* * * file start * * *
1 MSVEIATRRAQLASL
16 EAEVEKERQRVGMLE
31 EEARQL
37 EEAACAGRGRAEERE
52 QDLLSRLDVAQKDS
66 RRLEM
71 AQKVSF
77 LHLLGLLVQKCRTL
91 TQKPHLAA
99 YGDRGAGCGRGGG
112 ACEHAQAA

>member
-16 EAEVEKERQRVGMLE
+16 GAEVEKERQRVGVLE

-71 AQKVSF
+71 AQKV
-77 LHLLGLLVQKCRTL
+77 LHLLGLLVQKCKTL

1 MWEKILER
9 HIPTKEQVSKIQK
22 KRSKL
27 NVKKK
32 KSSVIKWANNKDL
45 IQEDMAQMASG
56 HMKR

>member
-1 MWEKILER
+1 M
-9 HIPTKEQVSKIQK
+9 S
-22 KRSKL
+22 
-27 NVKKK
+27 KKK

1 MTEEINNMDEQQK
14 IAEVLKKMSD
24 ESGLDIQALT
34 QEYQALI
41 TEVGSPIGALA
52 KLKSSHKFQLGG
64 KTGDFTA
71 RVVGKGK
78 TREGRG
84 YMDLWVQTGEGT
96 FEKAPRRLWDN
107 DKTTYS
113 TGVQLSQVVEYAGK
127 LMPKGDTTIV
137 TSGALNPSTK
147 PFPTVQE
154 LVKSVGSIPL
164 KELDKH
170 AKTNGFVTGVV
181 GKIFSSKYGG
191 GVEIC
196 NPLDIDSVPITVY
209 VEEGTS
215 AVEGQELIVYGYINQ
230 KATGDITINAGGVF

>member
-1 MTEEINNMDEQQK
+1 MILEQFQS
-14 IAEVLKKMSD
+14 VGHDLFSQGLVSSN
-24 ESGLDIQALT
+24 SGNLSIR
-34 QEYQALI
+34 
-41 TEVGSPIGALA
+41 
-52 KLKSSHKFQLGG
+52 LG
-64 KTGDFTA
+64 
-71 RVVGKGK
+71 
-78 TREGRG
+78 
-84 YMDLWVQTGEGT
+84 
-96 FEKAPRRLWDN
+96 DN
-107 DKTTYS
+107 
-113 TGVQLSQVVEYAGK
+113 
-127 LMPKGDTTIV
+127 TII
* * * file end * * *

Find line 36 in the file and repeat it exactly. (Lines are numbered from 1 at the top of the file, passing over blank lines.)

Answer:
14 IAEVLKKMSD